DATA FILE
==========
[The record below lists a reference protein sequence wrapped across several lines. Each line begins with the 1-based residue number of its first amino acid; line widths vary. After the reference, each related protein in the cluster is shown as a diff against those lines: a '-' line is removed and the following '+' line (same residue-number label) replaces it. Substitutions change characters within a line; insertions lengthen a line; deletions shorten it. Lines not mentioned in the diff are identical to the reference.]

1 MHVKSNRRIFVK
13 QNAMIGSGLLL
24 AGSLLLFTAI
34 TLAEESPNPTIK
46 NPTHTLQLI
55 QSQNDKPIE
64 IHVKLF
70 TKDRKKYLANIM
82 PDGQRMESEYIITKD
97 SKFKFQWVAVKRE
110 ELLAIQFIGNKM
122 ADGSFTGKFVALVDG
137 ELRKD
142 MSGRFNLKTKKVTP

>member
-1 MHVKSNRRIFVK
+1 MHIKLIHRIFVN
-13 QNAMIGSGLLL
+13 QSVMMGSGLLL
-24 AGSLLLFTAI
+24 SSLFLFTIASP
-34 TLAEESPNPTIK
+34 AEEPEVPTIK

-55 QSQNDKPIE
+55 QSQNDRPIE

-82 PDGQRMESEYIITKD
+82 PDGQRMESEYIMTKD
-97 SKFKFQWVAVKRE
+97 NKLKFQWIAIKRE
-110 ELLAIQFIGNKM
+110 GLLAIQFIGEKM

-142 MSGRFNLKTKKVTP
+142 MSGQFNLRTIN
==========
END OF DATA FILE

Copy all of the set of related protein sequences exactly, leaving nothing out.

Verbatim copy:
[The record below lists a reference protein sequence wrapped across several lines. Each line begins with the 1-based residue number of its first amino acid; line widths vary. After the reference, each related protein in the cluster is shown as a diff against those lines: a '-' line is removed and the following '+' line (same residue-number label) replaces it. Substitutions change characters within a line; insertions lengthen a line; deletions shorten it. Lines not mentioned in the diff are identical to the reference.]

1 MHVKSNRRIFVK
13 QNAMIGSGLLL
24 AGSLLLFTAI
34 TLAEESPNPTIK
46 NPTHTLQLI
55 QSQNDKPIE
64 IHVKLF
70 TKDRKKYLANIM
82 PDGQRMESEYIITKD
97 SKFKFQWVAVKRE
110 ELLAIQFIGNKM
122 ADGSFTGKFVALVDG
137 ELRKD
142 MSGRFNLKTKKVTP

>member
-1 MHVKSNRRIFVK
+1 MHIKLIHRIFVN
-13 QNAMIGSGLLL
+13 QSVMMGSGLLL
-24 AGSLLLFTAI
+24 SSLFLFTIASP
-34 TLAEESPNPTIK
+34 AEEPEVPTIK

-55 QSQNDKPIE
+55 QSQNDRPIE

-82 PDGQRMESEYIITKD
+82 PDGQRMESEYIMTKD
-97 SKFKFQWVAVKRE
+97 NKLKFQWIAIKRE
-110 ELLAIQFIGNKM
+110 GLLAIQFIGEKM

-142 MSGRFNLKTKKVTP
+142 MSGQFNLRTIN